This intertextual recasting of meaning fits into a larger aspect of literary theory. Every literary work mixes the old and the new, especially when we consider the unformulated text. Thus, intertextuality is characteristic of all texts."j The new is the element that distinguishes creativity. But readers recognize creativity only against the backdrop of the conventional." More particularly, in intertextuality a successor text plays off against a precursor that fills the role of the conventional. Michael Riffaterre dubs the precursor the hypogram, that is, a covert word (or text) that underlies what actually appears in the text and is engaged in an interplay with the text!8 To illustrate, in order to understand a humorous bumper sticker "A fool and his [sic]money are soon partying," readers must reify the hypogram "A fool and his money are soon parted."
Manifestly, then, the successor text transforms or distorts the precursor. Harold Bloom expresses this in a radical way when he claims that every new literary work is a creative correction of a parent work, a correction that he
l3 See S. Edgar, "Respect for Context in Quotations from the Old Testament:' NTS 9 (1962-63) 57-59.
l4 Similarly, midrash may allude to biblical texts without any imperative to reflect the original context. See D. Boyarin, lntmtatuality and the Reading of Midrash (Bloomington: Indiana University Press, 1990) 23.
H.-G. Gadamer, Truth and Method (New York: Continuum, 1975) 269-73. l6 Boyarin, Intertextuality, 14. l7 W. Iser, The Implied Reader: Patterns of Communication in Prose Fiction from Bunyan to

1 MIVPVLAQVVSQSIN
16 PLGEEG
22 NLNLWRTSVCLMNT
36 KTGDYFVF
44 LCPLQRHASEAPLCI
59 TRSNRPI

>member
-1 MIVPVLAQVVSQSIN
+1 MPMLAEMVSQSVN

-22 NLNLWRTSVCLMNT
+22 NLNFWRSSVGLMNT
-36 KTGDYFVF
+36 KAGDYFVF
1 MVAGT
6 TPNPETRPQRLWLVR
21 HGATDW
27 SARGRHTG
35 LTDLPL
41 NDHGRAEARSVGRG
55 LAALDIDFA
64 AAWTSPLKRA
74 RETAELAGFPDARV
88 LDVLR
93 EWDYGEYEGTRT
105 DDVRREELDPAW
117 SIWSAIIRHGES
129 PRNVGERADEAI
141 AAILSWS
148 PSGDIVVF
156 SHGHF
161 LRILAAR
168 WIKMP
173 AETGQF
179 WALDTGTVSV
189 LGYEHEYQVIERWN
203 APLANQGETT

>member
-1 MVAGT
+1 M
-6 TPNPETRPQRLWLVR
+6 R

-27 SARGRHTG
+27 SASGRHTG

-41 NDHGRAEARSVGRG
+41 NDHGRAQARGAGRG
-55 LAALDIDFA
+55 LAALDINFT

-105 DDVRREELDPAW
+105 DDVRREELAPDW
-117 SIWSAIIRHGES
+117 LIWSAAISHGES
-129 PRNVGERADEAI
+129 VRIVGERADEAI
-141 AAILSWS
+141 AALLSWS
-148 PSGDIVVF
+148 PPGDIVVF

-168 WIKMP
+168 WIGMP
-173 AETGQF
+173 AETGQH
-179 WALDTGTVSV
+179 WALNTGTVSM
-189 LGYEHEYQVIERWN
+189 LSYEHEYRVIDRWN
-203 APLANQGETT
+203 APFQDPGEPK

Bcckett (Baltimore: Johns Hopkins University Press. 1974) xii-xiii, 34, 183,288; idem, Act of Reading, 18;I? Kermode, The Sense of an Ending: Studies in the Theory of Fiction (New York: Oxford University Press, 1967) 19-24; D. Damrosch, The Nawatice Covenant: Transformations of &re in the Growth of Biblical Literature (San Francisco: Harper & Row, 1987) 2; Boyarin, Intertextuality, 12.
l8 M. Riffaterre, Semiotics of Poetry (Bloomington: Indiana University Press, 1978) 12-13, and passim.
calls a mi~interpretation.'~ If in charting connections with previous literary works Bloom accents discontinuity, John Hollander provides something of a corrective in stressing continuity. For Hollander, there is an echo between the new work and its predecessor, a reverberation bouncing back and forth, producing a new figuration. Such a figuration distorts the meaning of the original in order to understand it anew?O Thus, tensive interplay between the two texts recasts the meaning of its independent parts. The new text revises the meaning of its precursor. But the precursor alters the meaning of the new text as well. This is similar to Bloom's concept of a "lie against time." Because an allusive text claims for its meaning a text that is a temporal antecedent possessing meaning apart from its successor, allusions perpetrate a lie against time?' Or to switch to spatial imagery, Paul Ricoeur envisions the incongruity between the otherness of the antecedent text and its efficacy for a later time as a tension between proximity and distance?Z